What’s New With Privacy?

Learn about the new privacy features introduced in iOS 14.5, including accessing the new privacy-focused image picker, handling location permissions and more. By Renan Benatti Dias.

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Since the introduction of the first iPhone, the capabilities of smartphones have grown rapidly. The cellphone is no longer a tool for just calling or texting. Apps can now provide directions to your favorite destinations, access contacts to create meetings, provide professional photo editing tools and much more. The smartphone is a whole computer in your pocket.

But along with more capabilities, privacy concerns have arrived. How can users trust that apps are not maliciously using their data? Apple prides itself on being a privacy-focused company, creating and building features to better improve user privacy.

In this tutorial, you’ll learn about:

  • The new Photos library and how it’s safer and privacy-focused.
  • How to handle location permissions.
  • iOS 14’s new Clipboard prompts.
  • The new camera and microphone indicators.

Additionally, you’ll learn about iOS 14.5’s App Tracking Transparency feature and how to ask permission to track.

Getting Started

Download the project materials by clicking the Download Materials button at the top or bottom of the tutorial. Open YourPrivacy.xcodeproj in the starter folder. Build and run.

An empty view with a placeholder text "Add a picture by tapping the photo icon button" and a photo icon navigation button in the top right corner.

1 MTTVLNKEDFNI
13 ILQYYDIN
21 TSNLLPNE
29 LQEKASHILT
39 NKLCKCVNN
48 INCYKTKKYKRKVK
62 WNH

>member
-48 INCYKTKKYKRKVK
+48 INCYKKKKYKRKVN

YourPrivacy is a simple app to add a caption and location to an image. The app stores those images and information in a list inside the app the user can later open.

Currently, the app is empty and tells the user to tap the button at the top of the screen to add a picture. Tapping it takes you to another screen with a button to select a picture, a field to add a caption and a location section. Currently, the location section toggle is disabled and tapping the Select Image button opens a blank screen with a placeholder text. You’ll add these functionalities during this tutorial.

Understanding Library Permissions and the New Restricted API

Before iOS 14, users could pick pictures from their Photos library using UIImagePickerController. This view controller has been a part of iOS since iOS 2, being the default way of fetching pictures. You also could do this using PHCollectionList, which allows you to fetch images from the Photos library and use them in your app.

But users could only allow or deny full access to their Photos library, even when they wanted to work with only a single picture or album, giving access to apps to do whatever they wanted with the user’s pictures.